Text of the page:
In February 2018, thousands gathered on the streets of Mumbai to watch a flower-draped truck carrying a glass-topped coffin slowly travel through the city. Even police officers dispatched for crowd control could not stem their own tears. Before the coffin took off on its final journey, a troop of police offered full state honors: a 21 gun salute, and a flag to drape over the coffin.
This was a state funeral, the kind you would see for royalty, for a President or a Prime Minister. Yet, it was given to a woman who never held elected office, came from an average middle-class family, and wanted more than anything to be remembered as a “mother”. This is the magic of Sridevi Kapoor, the biggest female film star India has ever seen. She united all of India in love when she was alive, and now she was uniting it one last time in grief at her death.
Sridevi had always united people, starting with the film industries and cultures she belonged to. The greatest cultural divide in India is between its Northern and Southern cultures. The Dravidian language and cultures of the South shared territories, rulers, literary figures, and religious festivals. The Aryan-based cultures of the North shared a separate history; the country divided across the middle.
Film is simply a recent element of this divide. While artists may move between Bengali, Punjabi, Bhojpuri, Marathi, and Hindi cinema (all Northern), or between Tamil, Telugu, and Malayalam cinema (all Southern), artists rarely cross between the North/South language groups.
This is not simply a matter of language; it is everything about how filmmakers craft the films. Hindi cinema (what is commonly called “Bollywood”) tends to be glamorous, westernized, and romantic, dealing with relationship drama in luxurious mansions. Telugu cinema in the past was often based on Puranic fantasy stories from Indian mythology, and in the present is filled with modern action films, crime and police dramas. Tamil and Malayalam cinema is novelistic, slow-moving, and character based—while still often including action scenes. Any artist wanting to move between industries must master performance styles that fit within each diverse artistic tradition. In the whole history of Indian film, Sridevi was the only artist to enjoy equal popularity in Tamil, Telugu, Malayalam, and Hindi cinema.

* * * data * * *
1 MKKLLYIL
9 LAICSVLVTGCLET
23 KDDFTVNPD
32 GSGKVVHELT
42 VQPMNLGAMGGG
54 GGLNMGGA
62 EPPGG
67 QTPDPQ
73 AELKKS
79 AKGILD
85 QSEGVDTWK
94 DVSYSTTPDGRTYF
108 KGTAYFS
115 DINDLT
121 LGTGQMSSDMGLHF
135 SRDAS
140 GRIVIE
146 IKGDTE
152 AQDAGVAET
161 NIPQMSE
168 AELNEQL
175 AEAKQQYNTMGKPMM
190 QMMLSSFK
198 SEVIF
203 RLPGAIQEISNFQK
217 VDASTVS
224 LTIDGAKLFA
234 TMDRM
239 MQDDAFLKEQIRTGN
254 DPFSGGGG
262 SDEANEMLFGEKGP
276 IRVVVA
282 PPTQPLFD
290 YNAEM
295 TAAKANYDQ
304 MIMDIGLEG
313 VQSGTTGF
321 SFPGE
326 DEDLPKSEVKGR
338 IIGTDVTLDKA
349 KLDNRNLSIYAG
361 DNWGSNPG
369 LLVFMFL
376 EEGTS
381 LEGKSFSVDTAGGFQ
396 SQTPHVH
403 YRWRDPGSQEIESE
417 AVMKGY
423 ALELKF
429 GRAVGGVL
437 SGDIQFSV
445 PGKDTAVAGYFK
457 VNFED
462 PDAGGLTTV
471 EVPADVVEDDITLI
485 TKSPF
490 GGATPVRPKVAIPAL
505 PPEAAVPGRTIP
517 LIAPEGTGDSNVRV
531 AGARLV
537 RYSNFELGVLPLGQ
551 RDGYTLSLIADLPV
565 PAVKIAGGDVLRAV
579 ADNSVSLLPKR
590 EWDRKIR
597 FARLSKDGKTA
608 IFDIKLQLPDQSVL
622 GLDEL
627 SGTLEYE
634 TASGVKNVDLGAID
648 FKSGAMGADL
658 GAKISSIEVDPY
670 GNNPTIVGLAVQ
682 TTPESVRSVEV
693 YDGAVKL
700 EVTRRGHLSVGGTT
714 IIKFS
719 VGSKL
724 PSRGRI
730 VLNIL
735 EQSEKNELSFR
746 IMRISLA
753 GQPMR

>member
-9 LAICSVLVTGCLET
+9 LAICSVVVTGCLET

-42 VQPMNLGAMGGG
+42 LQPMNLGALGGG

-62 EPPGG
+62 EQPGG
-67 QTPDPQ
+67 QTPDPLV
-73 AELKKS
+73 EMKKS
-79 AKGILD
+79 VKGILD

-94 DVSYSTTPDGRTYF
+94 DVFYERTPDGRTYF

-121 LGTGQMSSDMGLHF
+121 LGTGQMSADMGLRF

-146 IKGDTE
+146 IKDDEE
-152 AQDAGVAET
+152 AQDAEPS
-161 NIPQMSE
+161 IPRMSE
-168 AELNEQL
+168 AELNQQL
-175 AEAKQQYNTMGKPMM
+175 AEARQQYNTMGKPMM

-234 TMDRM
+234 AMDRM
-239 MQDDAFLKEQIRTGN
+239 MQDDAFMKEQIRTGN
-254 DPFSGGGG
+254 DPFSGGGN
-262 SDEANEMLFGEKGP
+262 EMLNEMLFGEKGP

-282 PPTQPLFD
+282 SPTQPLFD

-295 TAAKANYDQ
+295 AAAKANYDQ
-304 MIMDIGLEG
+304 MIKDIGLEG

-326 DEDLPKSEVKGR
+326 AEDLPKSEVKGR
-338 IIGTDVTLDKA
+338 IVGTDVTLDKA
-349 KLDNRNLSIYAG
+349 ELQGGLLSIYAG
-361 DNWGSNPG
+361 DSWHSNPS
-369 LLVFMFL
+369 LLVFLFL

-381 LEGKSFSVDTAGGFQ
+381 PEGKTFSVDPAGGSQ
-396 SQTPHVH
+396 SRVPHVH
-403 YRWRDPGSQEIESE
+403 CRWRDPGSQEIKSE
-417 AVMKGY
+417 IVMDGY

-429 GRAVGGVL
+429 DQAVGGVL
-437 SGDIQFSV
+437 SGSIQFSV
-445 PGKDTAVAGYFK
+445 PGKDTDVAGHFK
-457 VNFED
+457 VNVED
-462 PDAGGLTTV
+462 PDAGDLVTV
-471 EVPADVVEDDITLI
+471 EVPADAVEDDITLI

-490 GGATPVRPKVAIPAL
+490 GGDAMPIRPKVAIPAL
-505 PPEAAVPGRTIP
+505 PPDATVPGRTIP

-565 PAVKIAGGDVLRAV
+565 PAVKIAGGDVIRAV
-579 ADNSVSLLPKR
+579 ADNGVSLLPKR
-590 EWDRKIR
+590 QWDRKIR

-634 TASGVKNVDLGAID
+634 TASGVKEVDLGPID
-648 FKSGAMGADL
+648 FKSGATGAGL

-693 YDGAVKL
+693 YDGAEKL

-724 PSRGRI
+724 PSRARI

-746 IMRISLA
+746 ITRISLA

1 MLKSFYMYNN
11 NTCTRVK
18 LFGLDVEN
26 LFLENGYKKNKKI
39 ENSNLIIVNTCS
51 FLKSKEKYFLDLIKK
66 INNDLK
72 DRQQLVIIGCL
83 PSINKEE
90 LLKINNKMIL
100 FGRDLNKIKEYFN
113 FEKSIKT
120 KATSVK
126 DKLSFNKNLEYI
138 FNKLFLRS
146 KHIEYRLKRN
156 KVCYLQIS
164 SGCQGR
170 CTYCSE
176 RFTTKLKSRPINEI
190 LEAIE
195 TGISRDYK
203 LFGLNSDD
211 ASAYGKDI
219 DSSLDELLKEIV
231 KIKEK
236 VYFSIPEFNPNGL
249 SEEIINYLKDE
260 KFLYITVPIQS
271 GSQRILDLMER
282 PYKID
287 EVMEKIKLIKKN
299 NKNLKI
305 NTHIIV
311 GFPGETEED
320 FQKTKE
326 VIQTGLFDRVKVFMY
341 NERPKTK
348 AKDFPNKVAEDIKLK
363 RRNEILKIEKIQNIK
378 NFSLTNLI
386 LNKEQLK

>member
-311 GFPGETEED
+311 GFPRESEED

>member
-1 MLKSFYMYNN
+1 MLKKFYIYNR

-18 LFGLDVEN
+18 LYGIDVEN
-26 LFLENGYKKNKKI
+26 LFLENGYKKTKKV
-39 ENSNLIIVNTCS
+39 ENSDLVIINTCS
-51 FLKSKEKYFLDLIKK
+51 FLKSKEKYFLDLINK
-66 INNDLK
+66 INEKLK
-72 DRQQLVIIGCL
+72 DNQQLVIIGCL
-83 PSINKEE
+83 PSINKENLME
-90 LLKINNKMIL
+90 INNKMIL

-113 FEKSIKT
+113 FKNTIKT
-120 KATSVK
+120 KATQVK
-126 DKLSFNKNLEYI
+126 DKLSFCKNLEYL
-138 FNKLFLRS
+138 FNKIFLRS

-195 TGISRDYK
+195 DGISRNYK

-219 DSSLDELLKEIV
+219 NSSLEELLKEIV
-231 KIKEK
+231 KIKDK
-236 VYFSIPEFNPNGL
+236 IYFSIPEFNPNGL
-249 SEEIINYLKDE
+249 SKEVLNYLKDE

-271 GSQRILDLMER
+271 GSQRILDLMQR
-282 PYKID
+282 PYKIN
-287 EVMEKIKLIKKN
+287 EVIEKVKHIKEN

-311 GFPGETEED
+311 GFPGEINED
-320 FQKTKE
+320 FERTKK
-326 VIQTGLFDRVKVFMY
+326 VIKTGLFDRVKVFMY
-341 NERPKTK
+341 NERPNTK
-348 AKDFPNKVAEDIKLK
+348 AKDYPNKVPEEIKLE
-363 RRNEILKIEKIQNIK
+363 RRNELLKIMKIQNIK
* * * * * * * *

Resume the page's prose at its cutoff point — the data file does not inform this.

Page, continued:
Sridevi was born in Chennai to a Tamil-speaking father and Telugu-speaking mother. She made her film debut at age four in a Tamil movie, and appeared in her first Telugu film three years later. She won a Kerala state award for her first Malayalam movie at age eight, and made her Hindi debut at nine—finding acclaim and fame in the Hindi industry two years later in Julie, a remake of a Malayalam film, playing the heroine’s younger sister. Sridevi did the impossible, conquering all of India, before completing the first dozen years of her life.